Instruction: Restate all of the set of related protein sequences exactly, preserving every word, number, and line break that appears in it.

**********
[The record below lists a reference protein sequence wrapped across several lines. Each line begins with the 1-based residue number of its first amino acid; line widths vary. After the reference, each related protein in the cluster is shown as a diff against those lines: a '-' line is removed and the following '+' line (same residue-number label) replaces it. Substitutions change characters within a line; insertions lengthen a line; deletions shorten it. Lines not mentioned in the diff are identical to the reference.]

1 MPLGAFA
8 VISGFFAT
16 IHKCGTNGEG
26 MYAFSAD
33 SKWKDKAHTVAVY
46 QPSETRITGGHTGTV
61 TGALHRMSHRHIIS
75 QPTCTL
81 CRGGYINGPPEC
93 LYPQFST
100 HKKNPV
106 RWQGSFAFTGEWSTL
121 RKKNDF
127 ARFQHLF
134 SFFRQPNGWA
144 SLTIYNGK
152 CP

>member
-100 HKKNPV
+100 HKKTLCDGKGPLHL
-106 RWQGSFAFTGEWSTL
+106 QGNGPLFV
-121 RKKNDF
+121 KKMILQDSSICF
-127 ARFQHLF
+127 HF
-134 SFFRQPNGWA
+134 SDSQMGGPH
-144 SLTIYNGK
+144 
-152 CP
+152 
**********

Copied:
[The record below lists a reference protein sequence wrapped across several lines. Each line begins with the 1-based residue number of its first amino acid; line widths vary. After the reference, each related protein in the cluster is shown as a diff against those lines: a '-' line is removed and the following '+' line (same residue-number label) replaces it. Substitutions change characters within a line; insertions lengthen a line; deletions shorten it. Lines not mentioned in the diff are identical to the reference.]

1 MPLGAFA
8 VISGFFAT
16 IHKCGTNGEG
26 MYAFSAD
33 SKWKDKAHTVAVY
46 QPSETRITGGHTGTV
61 TGALHRMSHRHIIS
75 QPTCTL
81 CRGGYINGPPEC
93 LYPQFST
100 HKKNPV
106 RWQGSFAFTGEWSTL
121 RKKNDF
127 ARFQHLF
134 SFFRQPNGWA
144 SLTIYNGK
152 CP

>member
-100 HKKNPV
+100 HKKTLCDGKGPLHL
-106 RWQGSFAFTGEWSTL
+106 QGNGPLFV
-121 RKKNDF
+121 KKMILQDSSICF
-127 ARFQHLF
+127 HF
-134 SFFRQPNGWA
+134 SDSQMGGPH
-144 SLTIYNGK
+144 
-152 CP
+152 